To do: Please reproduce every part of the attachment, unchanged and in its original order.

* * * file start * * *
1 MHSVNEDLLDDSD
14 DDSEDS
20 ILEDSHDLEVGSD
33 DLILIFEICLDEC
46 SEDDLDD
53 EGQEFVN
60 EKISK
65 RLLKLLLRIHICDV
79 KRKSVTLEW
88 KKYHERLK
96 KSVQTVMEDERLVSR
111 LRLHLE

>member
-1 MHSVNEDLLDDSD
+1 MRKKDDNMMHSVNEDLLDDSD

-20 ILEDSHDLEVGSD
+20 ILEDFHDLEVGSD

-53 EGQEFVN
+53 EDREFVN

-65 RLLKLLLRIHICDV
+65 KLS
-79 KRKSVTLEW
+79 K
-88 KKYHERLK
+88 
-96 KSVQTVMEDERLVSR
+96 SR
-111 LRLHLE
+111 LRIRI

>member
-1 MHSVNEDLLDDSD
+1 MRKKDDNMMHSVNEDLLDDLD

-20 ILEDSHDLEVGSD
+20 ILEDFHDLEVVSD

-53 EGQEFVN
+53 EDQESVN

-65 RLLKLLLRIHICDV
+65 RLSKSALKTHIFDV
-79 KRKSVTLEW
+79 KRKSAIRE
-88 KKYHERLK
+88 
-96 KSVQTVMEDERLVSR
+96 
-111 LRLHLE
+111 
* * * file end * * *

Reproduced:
1 MHSVNEDLLDDSD
14 DDSEDS
20 ILEDSHDLEVGSD
33 DLILIFEICLDEC
46 SEDDLDD
53 EGQEFVN
60 EKISK
65 RLLKLLLRIHICDV
79 KRKSVTLEW
88 KKYHERLK
96 KSVQTVMEDERLVSR
111 LRLHLE

>member
-1 MHSVNEDLLDDSD
+1 MRKKDDNMMHSVNEDLLDDSD

-20 ILEDSHDLEVGSD
+20 ILEDFHDLEVGSD

-53 EGQEFVN
+53 EDREFVN

-65 RLLKLLLRIHICDV
+65 KLS
-79 KRKSVTLEW
+79 K
-88 KKYHERLK
+88 
-96 KSVQTVMEDERLVSR
+96 SR
-111 LRLHLE
+111 LRIRI

>member
-1 MHSVNEDLLDDSD
+1 MRKKDDNMMHSVNEDLLDDLD

-20 ILEDSHDLEVGSD
+20 ILEDFHDLEVVSD

-53 EGQEFVN
+53 EDQESVN

-65 RLLKLLLRIHICDV
+65 RLSKSALKTHIFDV
-79 KRKSVTLEW
+79 KRKSAIRE
-88 KKYHERLK
+88 
-96 KSVQTVMEDERLVSR
+96 
-111 LRLHLE
+111 